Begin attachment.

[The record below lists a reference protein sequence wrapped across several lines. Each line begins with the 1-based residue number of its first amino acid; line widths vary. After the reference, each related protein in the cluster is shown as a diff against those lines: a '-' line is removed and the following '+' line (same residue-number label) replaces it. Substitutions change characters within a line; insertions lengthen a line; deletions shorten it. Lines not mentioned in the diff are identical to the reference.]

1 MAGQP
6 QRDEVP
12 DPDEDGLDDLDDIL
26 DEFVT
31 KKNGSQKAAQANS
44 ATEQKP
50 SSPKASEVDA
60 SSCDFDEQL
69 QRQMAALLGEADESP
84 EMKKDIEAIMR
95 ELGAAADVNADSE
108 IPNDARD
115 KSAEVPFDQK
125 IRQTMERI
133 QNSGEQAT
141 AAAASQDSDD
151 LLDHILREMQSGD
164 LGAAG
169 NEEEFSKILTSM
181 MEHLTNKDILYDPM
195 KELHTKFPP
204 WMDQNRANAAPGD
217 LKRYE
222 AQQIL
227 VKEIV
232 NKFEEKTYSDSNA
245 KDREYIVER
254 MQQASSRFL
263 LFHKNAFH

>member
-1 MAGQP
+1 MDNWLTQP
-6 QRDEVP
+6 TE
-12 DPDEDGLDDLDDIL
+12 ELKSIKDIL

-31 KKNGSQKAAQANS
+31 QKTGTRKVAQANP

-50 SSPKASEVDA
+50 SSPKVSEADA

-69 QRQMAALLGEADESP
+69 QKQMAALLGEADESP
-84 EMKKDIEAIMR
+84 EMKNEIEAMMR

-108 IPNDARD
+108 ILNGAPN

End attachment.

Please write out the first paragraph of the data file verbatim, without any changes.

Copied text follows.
[The record below lists a reference protein sequence wrapped across several lines. Each line begins with the 1-based residue number of its first amino acid; line widths vary. After the reference, each related protein in the cluster is shown as a diff against those lines: a '-' line is removed and the following '+' line (same residue-number label) replaces it. Substitutions change characters within a line; insertions lengthen a line; deletions shorten it. Lines not mentioned in the diff are identical to the reference.]